He watches her as he walks by

September 8, 2011 § Leave a comment

He watches her as he walks by, with one eyebrow angled upward while the matching side of his mouth slowly curls up to follow. He glides up the steps to his office, giddy at having just caught a glimpse of her with that befuddled expression on her face which he looks forward to seeing every morning. Sitting down to his desk, his thoughts wander as his computer loads.

How long after I get in does she usually get coffee? Fifteen minutes? He glances at the time but vows to get some work done before he gets distracted again.

He goes about his business, carrying on as a jovial fellow, searching for amusing little snippets of life between the monotony of his work. But every few minutes his mind drifts back to her.

Her hair yesterday, that braid…I hope she’s wearing those tight jeans today, the ones she rolls up at the ankle because they’re much too long for her…I wish I could remember that really great pun I made up last night, she’d really like that one…

She started about a month ago. Their first conversation was innocent enough. She said she had just moved to a new neighborhood and was excited about trying out all the local spots. He told her he had moved to his neighborhood for the food. They talked about pets, walking to the train in the winter, bird watching. It was a nice welcome-to-the-office kind of conversation.

Not long after, she began stopping by his desk to ask him questions. They were working on similar projects and he always seemed to have the time to get her what she needed.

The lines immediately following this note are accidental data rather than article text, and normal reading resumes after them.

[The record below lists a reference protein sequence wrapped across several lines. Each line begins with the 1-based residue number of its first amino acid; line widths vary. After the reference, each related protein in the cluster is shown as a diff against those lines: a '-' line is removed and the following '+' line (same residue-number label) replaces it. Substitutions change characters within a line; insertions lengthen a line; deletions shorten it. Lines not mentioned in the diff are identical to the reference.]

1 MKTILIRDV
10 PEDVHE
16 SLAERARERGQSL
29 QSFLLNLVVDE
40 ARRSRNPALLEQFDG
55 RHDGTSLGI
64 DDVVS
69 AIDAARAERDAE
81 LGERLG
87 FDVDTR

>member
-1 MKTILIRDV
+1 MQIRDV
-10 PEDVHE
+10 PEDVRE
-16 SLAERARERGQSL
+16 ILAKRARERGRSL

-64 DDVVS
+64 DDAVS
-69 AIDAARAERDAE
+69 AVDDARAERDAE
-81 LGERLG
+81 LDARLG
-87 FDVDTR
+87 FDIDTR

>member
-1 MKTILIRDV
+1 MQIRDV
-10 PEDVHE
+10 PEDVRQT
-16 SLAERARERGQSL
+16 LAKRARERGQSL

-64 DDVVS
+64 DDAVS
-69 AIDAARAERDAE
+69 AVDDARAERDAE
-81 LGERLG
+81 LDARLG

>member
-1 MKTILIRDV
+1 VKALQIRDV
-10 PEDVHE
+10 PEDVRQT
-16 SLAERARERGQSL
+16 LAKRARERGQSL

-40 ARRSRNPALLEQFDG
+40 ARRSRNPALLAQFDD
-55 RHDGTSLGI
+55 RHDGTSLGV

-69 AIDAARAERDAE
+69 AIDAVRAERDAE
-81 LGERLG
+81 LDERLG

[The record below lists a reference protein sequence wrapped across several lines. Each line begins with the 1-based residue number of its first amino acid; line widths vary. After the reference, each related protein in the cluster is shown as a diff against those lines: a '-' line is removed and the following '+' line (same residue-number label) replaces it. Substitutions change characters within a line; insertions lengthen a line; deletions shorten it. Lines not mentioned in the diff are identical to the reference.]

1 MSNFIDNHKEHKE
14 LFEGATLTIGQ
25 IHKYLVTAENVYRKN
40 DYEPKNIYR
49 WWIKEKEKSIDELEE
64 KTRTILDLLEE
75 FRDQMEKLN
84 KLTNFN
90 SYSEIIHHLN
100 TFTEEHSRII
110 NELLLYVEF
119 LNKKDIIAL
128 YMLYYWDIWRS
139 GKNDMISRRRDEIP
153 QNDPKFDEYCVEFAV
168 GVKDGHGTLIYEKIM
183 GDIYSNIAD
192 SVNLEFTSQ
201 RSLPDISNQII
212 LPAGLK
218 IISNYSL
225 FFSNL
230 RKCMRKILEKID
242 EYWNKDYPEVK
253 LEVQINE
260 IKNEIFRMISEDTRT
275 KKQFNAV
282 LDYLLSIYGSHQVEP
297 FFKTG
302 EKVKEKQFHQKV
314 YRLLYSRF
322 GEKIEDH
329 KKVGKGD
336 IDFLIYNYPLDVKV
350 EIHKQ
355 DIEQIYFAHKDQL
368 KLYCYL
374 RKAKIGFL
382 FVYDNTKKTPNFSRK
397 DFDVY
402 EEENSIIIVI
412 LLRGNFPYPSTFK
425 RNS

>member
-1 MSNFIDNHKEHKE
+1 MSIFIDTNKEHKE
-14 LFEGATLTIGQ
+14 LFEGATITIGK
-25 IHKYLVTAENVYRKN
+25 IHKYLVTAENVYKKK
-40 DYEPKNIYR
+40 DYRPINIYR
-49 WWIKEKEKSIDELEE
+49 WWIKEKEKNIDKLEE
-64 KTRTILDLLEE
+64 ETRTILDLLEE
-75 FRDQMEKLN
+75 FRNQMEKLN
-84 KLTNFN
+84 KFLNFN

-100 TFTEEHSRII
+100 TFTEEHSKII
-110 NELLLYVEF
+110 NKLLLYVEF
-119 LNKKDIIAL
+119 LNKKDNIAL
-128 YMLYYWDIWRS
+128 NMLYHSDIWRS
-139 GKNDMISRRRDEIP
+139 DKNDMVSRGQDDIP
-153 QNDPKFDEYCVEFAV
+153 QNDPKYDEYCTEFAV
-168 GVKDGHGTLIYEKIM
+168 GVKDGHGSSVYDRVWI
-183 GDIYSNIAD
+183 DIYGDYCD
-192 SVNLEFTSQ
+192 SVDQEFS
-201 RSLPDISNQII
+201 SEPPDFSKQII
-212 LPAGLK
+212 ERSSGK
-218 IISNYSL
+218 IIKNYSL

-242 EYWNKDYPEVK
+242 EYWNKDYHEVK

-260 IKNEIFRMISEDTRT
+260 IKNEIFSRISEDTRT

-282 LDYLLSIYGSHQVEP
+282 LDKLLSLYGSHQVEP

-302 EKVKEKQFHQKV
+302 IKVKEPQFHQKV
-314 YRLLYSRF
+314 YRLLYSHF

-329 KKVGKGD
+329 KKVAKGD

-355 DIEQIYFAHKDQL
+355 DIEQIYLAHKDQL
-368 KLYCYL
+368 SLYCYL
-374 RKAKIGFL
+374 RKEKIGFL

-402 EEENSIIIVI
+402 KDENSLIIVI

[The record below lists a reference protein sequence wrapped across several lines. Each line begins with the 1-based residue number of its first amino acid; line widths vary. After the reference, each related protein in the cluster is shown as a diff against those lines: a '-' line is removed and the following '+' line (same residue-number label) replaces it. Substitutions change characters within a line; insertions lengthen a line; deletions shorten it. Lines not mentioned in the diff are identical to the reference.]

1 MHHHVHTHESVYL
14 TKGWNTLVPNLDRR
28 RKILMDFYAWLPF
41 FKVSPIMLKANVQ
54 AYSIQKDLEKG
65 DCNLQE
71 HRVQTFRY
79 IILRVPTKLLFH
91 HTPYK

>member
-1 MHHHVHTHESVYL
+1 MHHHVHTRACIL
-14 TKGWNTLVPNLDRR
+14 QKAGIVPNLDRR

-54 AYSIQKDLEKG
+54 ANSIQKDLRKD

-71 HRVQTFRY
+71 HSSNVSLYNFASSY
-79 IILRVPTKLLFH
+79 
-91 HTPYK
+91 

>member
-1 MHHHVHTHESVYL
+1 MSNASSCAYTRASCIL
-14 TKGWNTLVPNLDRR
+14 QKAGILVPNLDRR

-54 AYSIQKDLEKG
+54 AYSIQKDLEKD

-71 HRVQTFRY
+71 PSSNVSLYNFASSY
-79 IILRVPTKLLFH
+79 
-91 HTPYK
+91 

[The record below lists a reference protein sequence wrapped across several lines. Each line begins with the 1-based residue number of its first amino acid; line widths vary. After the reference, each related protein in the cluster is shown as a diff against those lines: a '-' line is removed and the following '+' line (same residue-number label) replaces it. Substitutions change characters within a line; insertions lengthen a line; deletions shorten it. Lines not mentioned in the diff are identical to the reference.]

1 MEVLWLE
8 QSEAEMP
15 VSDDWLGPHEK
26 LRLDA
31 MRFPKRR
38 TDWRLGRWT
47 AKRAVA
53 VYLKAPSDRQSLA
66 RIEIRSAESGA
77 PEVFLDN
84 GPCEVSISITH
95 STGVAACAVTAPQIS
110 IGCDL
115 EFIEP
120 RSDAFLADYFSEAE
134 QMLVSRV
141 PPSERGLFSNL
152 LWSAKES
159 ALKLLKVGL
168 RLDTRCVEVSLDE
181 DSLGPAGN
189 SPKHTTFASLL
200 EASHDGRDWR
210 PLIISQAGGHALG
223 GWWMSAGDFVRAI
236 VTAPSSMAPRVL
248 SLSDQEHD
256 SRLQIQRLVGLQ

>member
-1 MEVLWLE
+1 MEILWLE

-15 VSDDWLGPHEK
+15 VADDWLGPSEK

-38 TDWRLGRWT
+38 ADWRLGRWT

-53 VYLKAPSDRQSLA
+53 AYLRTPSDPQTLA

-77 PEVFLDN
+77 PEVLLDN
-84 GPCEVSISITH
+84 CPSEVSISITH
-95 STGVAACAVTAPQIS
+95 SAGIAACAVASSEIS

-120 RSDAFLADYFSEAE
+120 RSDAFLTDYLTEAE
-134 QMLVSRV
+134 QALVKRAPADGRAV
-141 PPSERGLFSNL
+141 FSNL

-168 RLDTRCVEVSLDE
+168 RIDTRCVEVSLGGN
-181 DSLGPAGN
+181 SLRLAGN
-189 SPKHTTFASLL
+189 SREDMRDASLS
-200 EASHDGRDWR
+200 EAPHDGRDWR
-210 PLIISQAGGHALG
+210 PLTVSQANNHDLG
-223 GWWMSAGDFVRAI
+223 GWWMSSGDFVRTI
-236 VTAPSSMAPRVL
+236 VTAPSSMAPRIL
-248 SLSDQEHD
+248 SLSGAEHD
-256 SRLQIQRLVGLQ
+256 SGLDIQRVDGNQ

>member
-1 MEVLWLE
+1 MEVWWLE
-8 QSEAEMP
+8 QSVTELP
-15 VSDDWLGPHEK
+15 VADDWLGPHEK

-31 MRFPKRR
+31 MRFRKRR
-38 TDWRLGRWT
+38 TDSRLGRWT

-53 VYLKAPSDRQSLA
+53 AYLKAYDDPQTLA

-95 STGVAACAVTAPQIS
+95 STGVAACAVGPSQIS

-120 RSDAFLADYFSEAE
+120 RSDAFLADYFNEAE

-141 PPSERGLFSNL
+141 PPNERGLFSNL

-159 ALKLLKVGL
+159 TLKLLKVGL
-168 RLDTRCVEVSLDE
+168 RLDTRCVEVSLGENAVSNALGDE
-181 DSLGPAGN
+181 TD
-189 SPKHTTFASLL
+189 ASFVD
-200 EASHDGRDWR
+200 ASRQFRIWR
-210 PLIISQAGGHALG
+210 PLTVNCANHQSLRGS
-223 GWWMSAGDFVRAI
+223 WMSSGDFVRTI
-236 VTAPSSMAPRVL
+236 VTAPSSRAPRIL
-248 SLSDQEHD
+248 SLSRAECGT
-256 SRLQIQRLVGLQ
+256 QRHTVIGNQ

What does your shirt say?

September 8, 2011 § Leave a comment

Yep, still easier to write than to say out loud.

Sometimes, the internet is wrong

September 4, 2011 § Leave a comment

Which I learned today, when I walked down a quiet Brooklyn street and rang the doorbell of an unassuming brownstone. A heavy-set bespectacled man wearing paint-splattered khakis laboriously opened the door.

He doesn’t look quite like a yoga instructor, I thought to myself.

“Hi, uh, is there a 12 o’clock yoga class here today?”

He laughed. Not hard, but in a situation like this, a laugh is a laugh. “Nope, hasn’t been yoga here for years. Sorry.”

“Oh, ok, thanks, no problem. Thanks. Bye.”

Aside from the awkward/mildly embarrassing encounter and the waste of my time (though, really, I had nothing else to do, so this is a minor point), I find myself mostly confounded by my unquestioning loyalty to the internet.

I Googled “Yoga Bushwick”, looked through all the entries on the first page, found one that had a class during the timeframe I was looking for, Google mapped the address and directions from my apartment, and set an alarm ensuring I would be up in time. Never once did I stop and think “Hey, lady, maybe you should call just to make sure.” Why on earth would I do that? The internet said it, it’s true, dammit.

Well, this was a swift kick in my yoga-deprived ass. A reminder (or first introduction to the concept) that the internet is not always right.

So, with that, I now solemnly swear to remember this the next time I go frolicking around town looking for the perfect yoga studio/restaurant/bar/museum/coffee shop/theater/book store/thrift store/grocery store…

Jeez. That’s a lot of phone calls.

What would Miss Manners say?

September 2, 2011 § Leave a comment

Tonight I was confronted with a digital question that I thought a lot about and still haven’t resolved. Here’s how it came about:

I read a really great article in the Village Voice and decided to share my thoughts about it with Twitter.